Developed by the World Bank, in partnership with FAO, IFAD, IFPRI, UN Habitat and the African Union Land Policy Initiative, the LGAF is a diagnostic instrument to assess the status of land governance at the country or sub-national level using a highly participatory and country-driven process that draws systematically on local expertise and existing evidence.
According to Pete, an analysis of this nature would allow for the comparison of the state of land governance in Sierra Leone to global good practices in key areas of responsible land governance such as: how rights to land (at group or individual level) are defined, can be exchanged, and transformed; how public oversight over land use, management, and taxation is exercised; the extent of land owned by the state is defined, how the state exercises it, and how state land is acquired or disposed of; procedures in place to deal with large-scale land-related investment; the management of land information and ways in which such information can be accessed; and avenues to resolve and manage disputes and hold officials to account.
World Bank Senior Land Governance Specialist/Global Coordinator LGAF Development Research Group, Thea Hilhorst, said the LGAF is all about self-assessment rather than ranking of countries.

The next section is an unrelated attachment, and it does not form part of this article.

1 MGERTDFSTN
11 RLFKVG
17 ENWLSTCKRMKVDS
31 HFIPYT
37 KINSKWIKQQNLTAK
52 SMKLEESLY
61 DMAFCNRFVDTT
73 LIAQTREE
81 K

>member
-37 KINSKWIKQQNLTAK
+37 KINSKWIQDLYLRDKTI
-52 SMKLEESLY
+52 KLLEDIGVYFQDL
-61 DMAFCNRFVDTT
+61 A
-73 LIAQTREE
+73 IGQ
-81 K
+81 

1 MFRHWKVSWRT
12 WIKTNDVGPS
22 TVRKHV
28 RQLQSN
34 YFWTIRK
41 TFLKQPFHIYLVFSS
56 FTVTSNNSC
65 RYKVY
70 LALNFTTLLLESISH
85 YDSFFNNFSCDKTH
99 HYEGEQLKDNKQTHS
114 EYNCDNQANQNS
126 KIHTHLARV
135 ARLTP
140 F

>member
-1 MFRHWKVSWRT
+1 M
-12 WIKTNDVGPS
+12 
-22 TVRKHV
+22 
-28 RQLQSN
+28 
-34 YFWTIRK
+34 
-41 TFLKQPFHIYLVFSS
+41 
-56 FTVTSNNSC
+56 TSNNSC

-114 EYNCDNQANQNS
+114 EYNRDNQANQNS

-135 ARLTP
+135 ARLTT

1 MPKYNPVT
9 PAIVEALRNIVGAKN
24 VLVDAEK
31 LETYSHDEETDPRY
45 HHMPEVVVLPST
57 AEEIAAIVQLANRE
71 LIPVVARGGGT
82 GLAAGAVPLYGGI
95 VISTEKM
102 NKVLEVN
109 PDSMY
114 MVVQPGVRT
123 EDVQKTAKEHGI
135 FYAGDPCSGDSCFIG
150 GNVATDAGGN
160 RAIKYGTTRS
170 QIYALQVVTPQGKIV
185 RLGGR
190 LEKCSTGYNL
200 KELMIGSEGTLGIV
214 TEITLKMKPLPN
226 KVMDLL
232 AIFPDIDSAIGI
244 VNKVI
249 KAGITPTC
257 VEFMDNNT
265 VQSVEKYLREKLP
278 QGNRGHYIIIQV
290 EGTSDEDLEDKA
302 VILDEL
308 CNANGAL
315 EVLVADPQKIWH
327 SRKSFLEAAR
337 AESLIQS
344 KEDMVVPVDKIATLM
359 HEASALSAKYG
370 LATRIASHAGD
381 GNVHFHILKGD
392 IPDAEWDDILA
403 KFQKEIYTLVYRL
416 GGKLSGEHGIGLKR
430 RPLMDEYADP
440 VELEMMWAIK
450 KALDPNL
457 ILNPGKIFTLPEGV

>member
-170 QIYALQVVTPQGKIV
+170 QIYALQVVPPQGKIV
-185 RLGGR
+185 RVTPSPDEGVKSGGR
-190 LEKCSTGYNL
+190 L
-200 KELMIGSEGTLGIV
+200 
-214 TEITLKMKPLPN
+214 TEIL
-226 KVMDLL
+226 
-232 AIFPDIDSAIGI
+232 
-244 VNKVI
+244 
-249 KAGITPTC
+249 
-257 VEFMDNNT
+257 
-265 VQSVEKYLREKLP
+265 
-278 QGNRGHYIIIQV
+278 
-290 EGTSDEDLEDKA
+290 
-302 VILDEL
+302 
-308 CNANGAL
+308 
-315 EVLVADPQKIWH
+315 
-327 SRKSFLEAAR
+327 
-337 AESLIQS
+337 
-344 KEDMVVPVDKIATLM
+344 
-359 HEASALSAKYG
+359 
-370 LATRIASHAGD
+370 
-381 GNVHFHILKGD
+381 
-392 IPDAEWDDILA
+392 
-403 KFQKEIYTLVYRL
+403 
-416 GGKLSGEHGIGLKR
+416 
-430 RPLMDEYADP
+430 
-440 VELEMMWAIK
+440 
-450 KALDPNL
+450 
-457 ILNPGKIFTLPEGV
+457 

“It’s about how you (Sierra Leone) compare with global best practices and what you can do to match up, given that land is a very complex issue,” said Thea.
Also speaking on behalf of the World Bank, Senior Agriculture Economist at the Sierra Leone Country Office, Hardwick Tchale, said the report will give the Bank, and other development partners, a clear picture to engage the government on the issue of land reform.
“This will create the basis for us to engage effectively to support the implementation,” said Hardwick.
The draft report was put together by an all-Sierra Leonean team of experts, comprising the Country Coordinator, nine experts and 44 panel members. Nine panel of expert investigators made presentations during the workshop, stimulating exchanges from participants on the land situation in the country.
One of the participants is the Chairman National Council of Paramount Chiefs, PC Charles Caulker. He described the LGAF as an eye-opener to some of the concepts and perceptions people hold regarding the ‘thorny subject of land’.
“Before now there was no systematic management of land in the country, but there are still many unanswered questions,” PC Caulker said, adding that a new policy should take into account the practice of land owners re-registering their land every three years or as the case may be.
Issues surrounding the right, or lack of it, of women to own land and the Krios to own land in the Provinces came up during the discussions. While it was suggested that some women do own land and some Krios have acquired land in the Provinces the legality of such practices is questionable.
“It may be practiced in some areas but is it legal? We need to have it systematized and have it on paper,” said another participant, Dr. Fatmata Sesay-Kebbay- VGGT Coordinator for Sierra Leone.
After the workshop, the draft Report will be revised and the policy framework finalized; providing actionable recommendations which the government is expected to take to the donors for implementation.